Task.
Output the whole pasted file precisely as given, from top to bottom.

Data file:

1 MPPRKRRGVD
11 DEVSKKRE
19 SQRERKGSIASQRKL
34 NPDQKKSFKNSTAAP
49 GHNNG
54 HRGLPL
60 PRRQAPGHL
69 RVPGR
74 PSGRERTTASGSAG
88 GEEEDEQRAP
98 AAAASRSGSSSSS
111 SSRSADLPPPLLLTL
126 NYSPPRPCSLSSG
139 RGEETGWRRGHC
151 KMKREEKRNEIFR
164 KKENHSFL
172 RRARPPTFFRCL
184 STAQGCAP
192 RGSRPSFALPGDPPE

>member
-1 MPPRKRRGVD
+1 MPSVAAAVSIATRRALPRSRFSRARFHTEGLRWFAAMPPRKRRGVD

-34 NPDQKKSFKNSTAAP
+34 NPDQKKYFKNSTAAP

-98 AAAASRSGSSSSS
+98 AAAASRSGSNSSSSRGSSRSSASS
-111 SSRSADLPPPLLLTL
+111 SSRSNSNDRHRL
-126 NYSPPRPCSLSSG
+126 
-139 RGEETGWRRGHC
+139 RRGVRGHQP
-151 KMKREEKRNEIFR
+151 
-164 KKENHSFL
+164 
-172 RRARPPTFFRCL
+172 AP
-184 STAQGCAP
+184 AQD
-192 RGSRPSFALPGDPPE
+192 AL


1 MPPRKRRGVD
11 DEVSKKRE
19 SQRERKGSIASQRKL
34 NPDQKKSFKNSTAAP
49 GHNNG
54 HRGLPL
60 PRRQAPGHL
69 RVPGR
74 PSGRERTTASGSAG
88 GEEEDEQRAP
98 AAAASRSGSSSSS
111 SSRSADLPPPLLLTL
126 NYSPPRPCSLSSG
139 RGEETGWRRGHC
151 KMKREEKRNEIFR
164 KKENHSFL
172 RRARPPTFFRCL
184 STAQGCAP
192 RGSRPSFALPGDPPE

>member
-1 MPPRKRRGVD
+1 MPSVAAAVSIATRRALPRSRFSRARFHTEGLRWFAAMPPRKRRGVD

-34 NPDQKKSFKNSTAAP
+34 NPDQKKYFKNSTAAP

-98 AAAASRSGSSSSS
+98 AAAASRSGSNSSSSRGSSRSSASS
-111 SSRSADLPPPLLLTL
+111 SSRSNSNDRHRL
-126 NYSPPRPCSLSSG
+126 
-139 RGEETGWRRGHC
+139 RRGVRGHQP
-151 KMKREEKRNEIFR
+151 
-164 KKENHSFL
+164 
-172 RRARPPTFFRCL
+172 AP
-184 STAQGCAP
+184 AQD
-192 RGSRPSFALPGDPPE
+192 AL